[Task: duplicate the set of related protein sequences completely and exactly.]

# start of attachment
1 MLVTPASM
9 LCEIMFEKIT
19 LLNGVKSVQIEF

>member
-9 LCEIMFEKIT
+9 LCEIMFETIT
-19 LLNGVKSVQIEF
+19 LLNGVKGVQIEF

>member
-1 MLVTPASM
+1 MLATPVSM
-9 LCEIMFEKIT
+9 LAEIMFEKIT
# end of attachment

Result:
1 MLVTPASM
9 LCEIMFEKIT
19 LLNGVKSVQIEF

>member
-9 LCEIMFEKIT
+9 LCEIMFETIT
-19 LLNGVKSVQIEF
+19 LLNGVKGVQIEF

>member
-1 MLVTPASM
+1 MLATPVSM
-9 LCEIMFEKIT
+9 LAEIMFEKIT